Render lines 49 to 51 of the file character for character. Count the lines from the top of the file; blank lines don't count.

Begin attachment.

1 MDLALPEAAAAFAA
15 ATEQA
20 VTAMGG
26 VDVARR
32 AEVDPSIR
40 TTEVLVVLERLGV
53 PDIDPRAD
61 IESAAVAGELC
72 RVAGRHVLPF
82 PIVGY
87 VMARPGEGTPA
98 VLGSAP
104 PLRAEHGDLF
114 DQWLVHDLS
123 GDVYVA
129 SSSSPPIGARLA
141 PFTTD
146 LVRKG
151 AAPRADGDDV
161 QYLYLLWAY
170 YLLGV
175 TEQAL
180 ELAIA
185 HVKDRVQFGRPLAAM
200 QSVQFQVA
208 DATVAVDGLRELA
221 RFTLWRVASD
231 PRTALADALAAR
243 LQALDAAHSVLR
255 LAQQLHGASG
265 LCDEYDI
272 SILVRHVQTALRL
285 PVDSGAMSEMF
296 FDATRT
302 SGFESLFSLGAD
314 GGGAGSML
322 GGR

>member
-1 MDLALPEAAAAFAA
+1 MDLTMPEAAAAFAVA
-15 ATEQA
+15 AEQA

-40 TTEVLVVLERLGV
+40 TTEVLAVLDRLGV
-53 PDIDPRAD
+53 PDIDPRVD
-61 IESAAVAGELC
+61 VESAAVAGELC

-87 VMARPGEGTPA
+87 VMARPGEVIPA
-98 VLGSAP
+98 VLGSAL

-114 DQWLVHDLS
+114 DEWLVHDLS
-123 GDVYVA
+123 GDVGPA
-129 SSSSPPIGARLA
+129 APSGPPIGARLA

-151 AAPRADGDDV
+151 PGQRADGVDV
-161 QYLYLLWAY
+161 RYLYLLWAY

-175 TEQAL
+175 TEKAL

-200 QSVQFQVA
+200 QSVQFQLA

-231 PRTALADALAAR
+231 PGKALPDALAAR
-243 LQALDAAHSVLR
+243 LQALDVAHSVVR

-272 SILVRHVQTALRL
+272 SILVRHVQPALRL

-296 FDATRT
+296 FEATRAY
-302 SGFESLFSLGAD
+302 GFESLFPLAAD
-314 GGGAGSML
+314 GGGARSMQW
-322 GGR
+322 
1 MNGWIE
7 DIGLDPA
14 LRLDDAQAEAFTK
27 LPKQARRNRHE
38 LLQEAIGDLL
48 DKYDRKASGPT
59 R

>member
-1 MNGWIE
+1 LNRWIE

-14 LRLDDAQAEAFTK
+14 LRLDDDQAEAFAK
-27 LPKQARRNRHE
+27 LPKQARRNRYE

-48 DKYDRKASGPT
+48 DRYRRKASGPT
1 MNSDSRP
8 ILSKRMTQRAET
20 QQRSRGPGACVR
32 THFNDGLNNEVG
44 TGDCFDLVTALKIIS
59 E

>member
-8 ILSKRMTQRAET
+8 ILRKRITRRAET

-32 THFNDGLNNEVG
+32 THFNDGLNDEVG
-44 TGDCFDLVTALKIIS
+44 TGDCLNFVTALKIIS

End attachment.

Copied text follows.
-87 VMARPGEGTPA
+87 VMARPGEVIPA
-98 VLGSAP